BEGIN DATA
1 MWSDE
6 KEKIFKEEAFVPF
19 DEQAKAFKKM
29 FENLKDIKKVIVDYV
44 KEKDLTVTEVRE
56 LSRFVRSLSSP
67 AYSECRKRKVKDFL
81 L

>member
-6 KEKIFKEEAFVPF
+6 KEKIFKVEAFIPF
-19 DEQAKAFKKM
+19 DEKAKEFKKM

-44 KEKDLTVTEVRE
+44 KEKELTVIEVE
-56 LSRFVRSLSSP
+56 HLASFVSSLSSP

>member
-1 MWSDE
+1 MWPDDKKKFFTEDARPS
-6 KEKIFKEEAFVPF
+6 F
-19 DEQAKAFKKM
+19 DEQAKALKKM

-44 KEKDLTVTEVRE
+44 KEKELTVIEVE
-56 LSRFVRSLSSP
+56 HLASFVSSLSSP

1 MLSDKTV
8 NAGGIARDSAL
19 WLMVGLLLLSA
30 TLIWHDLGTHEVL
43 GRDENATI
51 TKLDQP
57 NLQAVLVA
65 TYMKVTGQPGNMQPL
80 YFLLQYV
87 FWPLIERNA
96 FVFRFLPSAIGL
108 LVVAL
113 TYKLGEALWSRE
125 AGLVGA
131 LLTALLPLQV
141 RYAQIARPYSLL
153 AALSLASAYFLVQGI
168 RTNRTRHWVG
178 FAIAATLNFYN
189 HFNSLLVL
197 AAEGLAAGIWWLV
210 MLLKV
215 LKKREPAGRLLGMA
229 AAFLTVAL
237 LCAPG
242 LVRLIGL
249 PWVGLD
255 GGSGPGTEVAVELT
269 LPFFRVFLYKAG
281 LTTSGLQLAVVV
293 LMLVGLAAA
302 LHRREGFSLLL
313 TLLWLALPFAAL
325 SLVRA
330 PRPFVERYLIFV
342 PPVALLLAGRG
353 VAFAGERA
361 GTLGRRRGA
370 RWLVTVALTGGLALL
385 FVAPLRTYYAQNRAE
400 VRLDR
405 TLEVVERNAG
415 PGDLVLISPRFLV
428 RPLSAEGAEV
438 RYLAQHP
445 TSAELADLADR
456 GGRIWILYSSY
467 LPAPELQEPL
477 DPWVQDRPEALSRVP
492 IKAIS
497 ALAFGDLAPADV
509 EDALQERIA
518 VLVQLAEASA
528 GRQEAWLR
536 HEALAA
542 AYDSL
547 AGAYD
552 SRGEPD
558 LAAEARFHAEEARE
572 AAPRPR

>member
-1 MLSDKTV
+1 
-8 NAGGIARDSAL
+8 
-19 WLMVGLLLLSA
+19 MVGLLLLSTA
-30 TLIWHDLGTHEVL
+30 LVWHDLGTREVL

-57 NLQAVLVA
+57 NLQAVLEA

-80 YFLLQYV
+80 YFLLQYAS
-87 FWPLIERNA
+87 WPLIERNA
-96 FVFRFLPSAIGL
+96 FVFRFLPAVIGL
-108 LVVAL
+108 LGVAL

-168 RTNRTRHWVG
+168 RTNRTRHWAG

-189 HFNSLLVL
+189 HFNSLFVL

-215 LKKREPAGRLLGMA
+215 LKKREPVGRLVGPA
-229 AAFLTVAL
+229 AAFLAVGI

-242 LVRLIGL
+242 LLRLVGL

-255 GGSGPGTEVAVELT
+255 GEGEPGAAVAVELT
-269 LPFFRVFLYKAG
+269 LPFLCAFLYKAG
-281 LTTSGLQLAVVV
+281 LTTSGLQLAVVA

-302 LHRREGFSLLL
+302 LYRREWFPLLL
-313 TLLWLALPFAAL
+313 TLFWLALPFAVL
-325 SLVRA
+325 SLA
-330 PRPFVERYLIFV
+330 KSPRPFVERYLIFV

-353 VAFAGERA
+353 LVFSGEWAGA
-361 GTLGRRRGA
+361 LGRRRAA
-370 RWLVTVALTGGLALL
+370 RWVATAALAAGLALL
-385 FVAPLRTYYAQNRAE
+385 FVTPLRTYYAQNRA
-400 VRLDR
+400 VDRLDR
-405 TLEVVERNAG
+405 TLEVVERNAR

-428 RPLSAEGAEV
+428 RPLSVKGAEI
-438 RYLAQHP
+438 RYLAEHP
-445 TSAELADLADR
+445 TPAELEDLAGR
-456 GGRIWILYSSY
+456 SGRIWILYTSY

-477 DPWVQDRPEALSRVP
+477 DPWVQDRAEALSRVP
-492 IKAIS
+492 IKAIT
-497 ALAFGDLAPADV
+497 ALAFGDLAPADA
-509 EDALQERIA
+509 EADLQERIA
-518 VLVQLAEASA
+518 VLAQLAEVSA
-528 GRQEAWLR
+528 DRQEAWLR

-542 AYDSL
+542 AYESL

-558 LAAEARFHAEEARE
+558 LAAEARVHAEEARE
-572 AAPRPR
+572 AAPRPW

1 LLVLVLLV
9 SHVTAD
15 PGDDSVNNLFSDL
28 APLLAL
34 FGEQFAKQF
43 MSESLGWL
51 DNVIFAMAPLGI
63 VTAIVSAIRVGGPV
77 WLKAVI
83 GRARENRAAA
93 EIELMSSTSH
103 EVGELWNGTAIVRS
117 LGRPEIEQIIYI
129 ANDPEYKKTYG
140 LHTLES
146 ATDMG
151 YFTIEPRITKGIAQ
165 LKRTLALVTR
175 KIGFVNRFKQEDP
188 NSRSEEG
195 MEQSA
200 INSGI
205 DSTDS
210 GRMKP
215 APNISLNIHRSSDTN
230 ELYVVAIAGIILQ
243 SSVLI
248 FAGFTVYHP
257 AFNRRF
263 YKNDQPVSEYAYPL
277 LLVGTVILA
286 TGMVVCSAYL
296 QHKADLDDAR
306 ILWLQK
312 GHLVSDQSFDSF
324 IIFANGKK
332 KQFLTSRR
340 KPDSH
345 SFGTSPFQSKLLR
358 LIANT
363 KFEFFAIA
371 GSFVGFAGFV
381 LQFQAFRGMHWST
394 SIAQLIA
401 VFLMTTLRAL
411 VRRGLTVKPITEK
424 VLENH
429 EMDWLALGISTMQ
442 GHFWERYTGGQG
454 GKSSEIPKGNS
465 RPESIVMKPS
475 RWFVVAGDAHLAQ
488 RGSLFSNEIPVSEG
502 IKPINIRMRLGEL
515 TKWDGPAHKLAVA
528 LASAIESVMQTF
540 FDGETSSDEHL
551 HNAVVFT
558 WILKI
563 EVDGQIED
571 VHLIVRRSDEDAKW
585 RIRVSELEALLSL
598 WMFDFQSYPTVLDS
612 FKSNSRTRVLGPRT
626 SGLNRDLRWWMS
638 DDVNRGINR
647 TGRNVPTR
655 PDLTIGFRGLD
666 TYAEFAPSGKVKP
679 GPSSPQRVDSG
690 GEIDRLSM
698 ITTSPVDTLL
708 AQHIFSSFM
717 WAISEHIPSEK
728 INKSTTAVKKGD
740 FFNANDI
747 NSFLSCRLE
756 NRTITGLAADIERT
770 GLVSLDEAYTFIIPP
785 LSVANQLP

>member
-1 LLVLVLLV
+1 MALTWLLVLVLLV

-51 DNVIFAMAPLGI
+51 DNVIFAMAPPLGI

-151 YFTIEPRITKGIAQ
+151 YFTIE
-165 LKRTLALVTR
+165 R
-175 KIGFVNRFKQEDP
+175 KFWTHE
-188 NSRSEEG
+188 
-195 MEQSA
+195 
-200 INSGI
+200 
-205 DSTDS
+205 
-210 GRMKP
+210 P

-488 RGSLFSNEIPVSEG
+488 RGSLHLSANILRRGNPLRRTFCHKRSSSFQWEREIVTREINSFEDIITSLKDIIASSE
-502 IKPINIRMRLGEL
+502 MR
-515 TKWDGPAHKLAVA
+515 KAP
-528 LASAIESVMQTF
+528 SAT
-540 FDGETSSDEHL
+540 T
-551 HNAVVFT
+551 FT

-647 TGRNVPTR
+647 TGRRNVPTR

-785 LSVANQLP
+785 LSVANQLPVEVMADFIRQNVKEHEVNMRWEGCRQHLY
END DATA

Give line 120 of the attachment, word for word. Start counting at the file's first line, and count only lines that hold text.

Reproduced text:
-269 LPFFRVFLYKAG